A Tale of Two Budgets: Government Investments Are Essential to Fight Poverty

It is abundantly clear that government plays an important role in ensuring the quality of life and chances for upward mobility for people in poverty. Dr. Martin Luther King, Jr., understood that when he launched his multiracial effort for economic justice, “The Poor People’s Campaign.” President Lyndon B. Johnson spearheaded a successful federal commitment to fighting poverty through the Great Society and the “War on Poverty.”

That role of government in fighting poverty and ensuring opportunity is heavily dependent on public budgets, those "profoundly moral" documents that detail the investments we choose to make in education, training, programs that support and enable work, retirement security, youth engagement, services for people with disabilities, and enforcement of guarantees of civil rights and equal opportunity.

White House and Illinois State CapitolToday, budget processes at the state and federal level illustrate two drastically different approaches to the public budget's role in tackling poverty.

President Obama’s proposed 2017 budget is rich with recognition of the need to address deep poverty and racial inequities and with proposals to implement solutions.

Here in Illinois, there is not only no professed intent to use the budget to address poverty, but there is no budget at all, and the lack of a state budget has eroded or completely blocked the state’s programs to address poverty and create opportunity. Most recently, the Rauner Administration has announced its intention to veto emergency funding for student aid that enables low-income, mostly minority students to be in college—a universally acknowledged way for hard-working people to be upwardly mobile and join the educated workforce that employers all say they need.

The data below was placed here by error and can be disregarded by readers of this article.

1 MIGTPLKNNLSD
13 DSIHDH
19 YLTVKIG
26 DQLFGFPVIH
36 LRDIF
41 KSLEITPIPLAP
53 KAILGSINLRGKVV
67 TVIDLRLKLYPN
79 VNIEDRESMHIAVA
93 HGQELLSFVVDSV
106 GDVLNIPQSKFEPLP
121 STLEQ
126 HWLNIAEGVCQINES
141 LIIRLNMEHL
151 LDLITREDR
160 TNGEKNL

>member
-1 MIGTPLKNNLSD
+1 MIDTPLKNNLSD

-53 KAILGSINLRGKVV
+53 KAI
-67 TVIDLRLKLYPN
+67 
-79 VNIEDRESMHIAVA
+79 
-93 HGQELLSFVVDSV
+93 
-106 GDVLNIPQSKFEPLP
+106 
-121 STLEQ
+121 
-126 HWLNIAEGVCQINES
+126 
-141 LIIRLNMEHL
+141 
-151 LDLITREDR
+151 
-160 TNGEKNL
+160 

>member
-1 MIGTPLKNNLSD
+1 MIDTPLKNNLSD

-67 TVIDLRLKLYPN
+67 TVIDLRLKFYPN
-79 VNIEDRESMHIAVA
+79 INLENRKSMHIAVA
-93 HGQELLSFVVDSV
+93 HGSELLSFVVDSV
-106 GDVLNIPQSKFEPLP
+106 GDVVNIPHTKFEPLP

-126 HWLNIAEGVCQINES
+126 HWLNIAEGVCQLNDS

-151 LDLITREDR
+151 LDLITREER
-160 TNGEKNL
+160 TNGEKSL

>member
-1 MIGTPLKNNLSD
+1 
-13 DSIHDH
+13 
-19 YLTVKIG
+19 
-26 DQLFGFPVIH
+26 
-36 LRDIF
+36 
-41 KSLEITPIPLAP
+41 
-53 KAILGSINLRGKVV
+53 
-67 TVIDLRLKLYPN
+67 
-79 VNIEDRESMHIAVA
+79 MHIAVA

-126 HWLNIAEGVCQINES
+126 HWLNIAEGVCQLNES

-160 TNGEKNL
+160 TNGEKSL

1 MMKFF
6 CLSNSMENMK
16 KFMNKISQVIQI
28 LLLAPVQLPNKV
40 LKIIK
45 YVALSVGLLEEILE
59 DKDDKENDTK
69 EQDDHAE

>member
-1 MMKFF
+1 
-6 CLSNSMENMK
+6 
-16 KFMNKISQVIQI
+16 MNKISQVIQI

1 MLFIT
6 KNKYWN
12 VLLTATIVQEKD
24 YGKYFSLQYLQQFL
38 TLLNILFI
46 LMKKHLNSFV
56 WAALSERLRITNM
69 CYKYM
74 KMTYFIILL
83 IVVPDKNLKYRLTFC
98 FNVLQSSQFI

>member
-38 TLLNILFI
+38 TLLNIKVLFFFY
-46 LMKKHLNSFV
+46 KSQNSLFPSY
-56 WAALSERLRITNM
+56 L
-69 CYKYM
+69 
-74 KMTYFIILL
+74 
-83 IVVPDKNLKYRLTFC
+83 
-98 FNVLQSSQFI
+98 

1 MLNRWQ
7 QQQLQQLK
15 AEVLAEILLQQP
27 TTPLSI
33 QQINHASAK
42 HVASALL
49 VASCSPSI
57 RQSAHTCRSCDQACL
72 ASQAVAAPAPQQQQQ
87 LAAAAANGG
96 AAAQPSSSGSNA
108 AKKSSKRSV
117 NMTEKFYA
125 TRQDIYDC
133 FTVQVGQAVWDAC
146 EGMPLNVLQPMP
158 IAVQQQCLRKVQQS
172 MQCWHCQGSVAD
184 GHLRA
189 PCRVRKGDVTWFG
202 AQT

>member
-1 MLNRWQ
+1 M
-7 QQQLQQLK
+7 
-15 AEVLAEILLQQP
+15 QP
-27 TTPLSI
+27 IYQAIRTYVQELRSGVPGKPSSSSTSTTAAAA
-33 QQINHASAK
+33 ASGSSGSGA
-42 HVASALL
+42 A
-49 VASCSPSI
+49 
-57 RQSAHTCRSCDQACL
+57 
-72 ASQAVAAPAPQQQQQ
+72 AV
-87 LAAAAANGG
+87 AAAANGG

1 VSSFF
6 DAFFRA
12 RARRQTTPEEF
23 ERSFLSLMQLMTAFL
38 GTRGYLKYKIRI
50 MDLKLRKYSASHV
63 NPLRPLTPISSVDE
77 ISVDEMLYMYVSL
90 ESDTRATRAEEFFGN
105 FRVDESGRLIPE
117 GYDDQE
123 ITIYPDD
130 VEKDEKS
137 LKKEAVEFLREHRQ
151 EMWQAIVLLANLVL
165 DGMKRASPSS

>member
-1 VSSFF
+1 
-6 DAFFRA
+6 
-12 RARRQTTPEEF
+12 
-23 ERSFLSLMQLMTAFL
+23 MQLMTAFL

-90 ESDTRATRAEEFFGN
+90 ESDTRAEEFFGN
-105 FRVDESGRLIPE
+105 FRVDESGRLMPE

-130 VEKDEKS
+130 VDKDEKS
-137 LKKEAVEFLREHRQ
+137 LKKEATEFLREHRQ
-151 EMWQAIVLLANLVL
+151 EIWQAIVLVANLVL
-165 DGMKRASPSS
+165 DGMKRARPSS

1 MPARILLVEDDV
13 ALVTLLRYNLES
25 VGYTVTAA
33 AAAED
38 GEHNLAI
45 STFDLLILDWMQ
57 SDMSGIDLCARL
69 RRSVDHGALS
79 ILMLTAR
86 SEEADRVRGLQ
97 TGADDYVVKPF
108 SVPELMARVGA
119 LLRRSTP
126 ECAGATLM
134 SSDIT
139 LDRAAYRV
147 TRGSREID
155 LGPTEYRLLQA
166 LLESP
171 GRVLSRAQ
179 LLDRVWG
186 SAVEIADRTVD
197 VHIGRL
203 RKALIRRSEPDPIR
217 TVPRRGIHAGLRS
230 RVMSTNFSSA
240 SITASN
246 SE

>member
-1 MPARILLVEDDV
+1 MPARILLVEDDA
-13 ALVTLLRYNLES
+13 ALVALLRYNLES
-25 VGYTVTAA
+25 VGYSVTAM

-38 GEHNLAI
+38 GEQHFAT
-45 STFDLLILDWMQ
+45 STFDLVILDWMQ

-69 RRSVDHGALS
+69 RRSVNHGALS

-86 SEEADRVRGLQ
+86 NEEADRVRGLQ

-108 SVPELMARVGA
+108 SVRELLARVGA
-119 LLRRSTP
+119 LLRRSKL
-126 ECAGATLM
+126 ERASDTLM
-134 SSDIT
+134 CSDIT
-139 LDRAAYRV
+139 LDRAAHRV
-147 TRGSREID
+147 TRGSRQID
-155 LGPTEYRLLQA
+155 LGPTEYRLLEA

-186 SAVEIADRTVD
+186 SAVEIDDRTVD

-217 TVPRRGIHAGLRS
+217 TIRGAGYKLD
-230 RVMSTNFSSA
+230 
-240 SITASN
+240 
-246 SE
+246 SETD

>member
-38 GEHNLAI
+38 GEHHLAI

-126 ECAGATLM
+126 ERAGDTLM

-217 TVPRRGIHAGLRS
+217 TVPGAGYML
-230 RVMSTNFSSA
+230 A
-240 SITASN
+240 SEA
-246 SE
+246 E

While it is good that the Governor, in his budget speech, proposed new investment in early childhood and K-12 education, this means little without revenue to support it and all the critical services that support and provide opportunity for children, their families, and communities. That is, it means little without a fully funded state budget.

As Dr. King’s economic crusade asserted, public budgets are a major part of the work to fight poverty and ensure equal opportunity. President Obama seeks a budget that recognizes that role and takes up the challenge. Governor Rauner’s current position holds the budget hostage to his non-budget policy agenda. It not only fails to recognize poverty and racial equity as a priority in the state budget, but affirmatively undermines or outright blocks the policies and programs that Illinois had in place in prior budgets to address those concerns.

Trevor Brown contributed to this blog post. 

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